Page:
Spotting the Sneaky Symptoms of Spondylosis

If you don’t know what spondylosis is, you’re not alone. If you have been diagnosed with this spinal condition, you know that it can be a very painful thing to live with. Spondylosis may begin as a small ache that gets worse and worse and worse. Fortunately, numerous modern treatments options are available. Keep reading to learn more about this condition and the treatment options available.

What is spondylosis?

In the most general of terms, spondylosis is a relatively common form of spinal degeneration. It is thought to be caused by osteoarthritis. It typically appears in older patients, but can be a problem for younger people, especially those who have put their bodies through repetitive stress or suffered injury or trauma.

Spondylosis occurs when the cushioning discs between spinal vertebrae can no longer absorb shock as they are meant to do. It may cause the bones of the spine to bear more of a direct load than they comfortably can. When this happens, the spinal vertebrae may become brittle. Bone spurs are commonly present, as are bulging or herniated discs that cause severe back pain. Bladder control and bowel control issues may be present — read this from about spondylosis. Strange sensations in the shoulders, arms, legs and feet have also been reported with spondylosis.

Spondylosis symptoms are not the same for everyone and may include numbness, tingling and weakness. Cervical spondylosis may cause moderate to severe neck pain, headaches and tingling feelings in the hands, fingers and arms. Lumbar spondylosis presents lower back pain and may cause pain in the lower extremities, as well. Morning stiffness is common. Difficulty walking, muscle spasms, and loss of balance may occur in both forms.

Who gets spondylosis?

In truth, almost anyone who lives long enough is likely to wind up with at least a mild form of spondylosis. Walking upright for a lifetime is the most common cause of spinal degeneration caused by arthritis. The condition is typically diagnosed by x-ray, magnetic resonance imaging, or MRI, and/or computed tomography, or CT scan. X-rays may reveal bone loss in spinal discs, whereas CT and MRI are used to examine the soft tissues of the spinal cord, vertebrae, back muscles and spinal nerves. X-rays can show a progressive decrease in the space between vertebrae, calcium deposits, bone spurs and other signs of degenerative inflammation.

What can be done about spondylosis?

You might have mild spondylosis and not even know it. If you do feel discomfort or even downright pain, you may avail yourself of a number of treatment options. Medically, it may be treated with over the counter nonsteroidal anti-inflammatory drugs, or NSAIDS, such as Acetaminophen, Ibuprofen and Naproxen. Muscle relaxants such as carisoprodol or cyclobenzaprine may also be prescribed by a physician.

The good news is, most patients find that their symptoms improve in a major way with medications and physical therapy, according to EmedicineHealth. If associated nerve problems such as weakness or numbness or pain due to sciatica are present, surgery may be an option to talk about with your physician.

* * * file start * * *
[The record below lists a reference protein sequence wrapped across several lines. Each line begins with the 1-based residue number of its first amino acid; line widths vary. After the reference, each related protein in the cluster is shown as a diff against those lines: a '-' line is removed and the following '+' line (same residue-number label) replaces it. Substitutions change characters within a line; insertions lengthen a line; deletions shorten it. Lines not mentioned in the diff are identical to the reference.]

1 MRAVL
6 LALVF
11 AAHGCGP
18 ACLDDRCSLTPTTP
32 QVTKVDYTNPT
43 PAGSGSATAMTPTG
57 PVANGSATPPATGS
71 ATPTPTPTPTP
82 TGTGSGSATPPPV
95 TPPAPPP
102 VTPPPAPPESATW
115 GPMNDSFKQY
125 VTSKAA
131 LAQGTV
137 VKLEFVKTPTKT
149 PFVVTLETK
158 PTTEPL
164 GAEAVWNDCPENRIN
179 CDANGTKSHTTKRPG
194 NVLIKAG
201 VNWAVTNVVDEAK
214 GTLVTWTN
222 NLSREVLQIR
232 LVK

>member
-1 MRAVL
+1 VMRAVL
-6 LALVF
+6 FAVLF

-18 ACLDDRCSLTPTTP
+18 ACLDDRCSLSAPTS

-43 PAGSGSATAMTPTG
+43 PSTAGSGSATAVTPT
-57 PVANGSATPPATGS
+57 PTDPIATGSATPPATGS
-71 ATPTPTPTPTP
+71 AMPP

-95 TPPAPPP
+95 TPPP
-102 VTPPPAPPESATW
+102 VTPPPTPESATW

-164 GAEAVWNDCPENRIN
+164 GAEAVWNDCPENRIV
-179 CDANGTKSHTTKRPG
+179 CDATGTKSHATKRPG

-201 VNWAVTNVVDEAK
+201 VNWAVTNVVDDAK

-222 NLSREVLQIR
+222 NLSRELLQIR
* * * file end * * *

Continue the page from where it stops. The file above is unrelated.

A variety of physical therapies may be used to treat spondylosis. A trained physiotherapist may use heat therapy to improve blood supply to the area. Heat helps to deliver more oxygen and nutrients to affected area, says HealthCues magazine. Heat therapy may also work to eliminate waste caused by muscle spasms. Cryotherapy, or cold treatment, offers comfort by slowing blood circulation to the affected area. E-stim, or electrical stimulation, eases muscles with variable intensity of electric current. This sort of electric stimulation often acts as a drug-free, natural painkiller that can ease back spasms and reduce or even eliminate inflammation.

A physical therapist may provide deep tissue manipulation to relieve chronic muscle tension and reduce spinal spasms. Better physical habits may help, as well. Workplace modifications and cervical collars or back braces can be recommended to alleviate symptoms on the job.  You might find that an  inflatable Hot Tub will work wonders.

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Surgery is generally the last resort for those who suffer from the severest forms of the disease. For persons who experience loss of bowel and bladder control, surgery to correct spondylosis can offer a much more comfortable life.

If you think you may have spondylosis, consult with your doctor. He or she can perform a series of painless tests that will let you know for sure. If you do have spondylosis, treatment options are available.

Chelsea Birch is a student at medical school who writes about medical and health issues when time in her busy schedule allows! She enjoys sharing her newfound knowledge and using her articles for further research and understanding.

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One Comment

  1. Robert Jones says:

    When I was last a hospital in-patient, two of us were there because we’d suffered enormous internal bleeds thanks to taking NSAIDs, specifically Naproxen, for spondylosis. If you have to take these things – and I’d never do so again – ensure you’re also prescribed a proton pump inhibitor to protect the lining of the stomach. It may be that not everyone is affected in this way, but for those who are a bleed could be fatal, and in my case nearly was. Any article, here or anywhere else, should take account of this danger.

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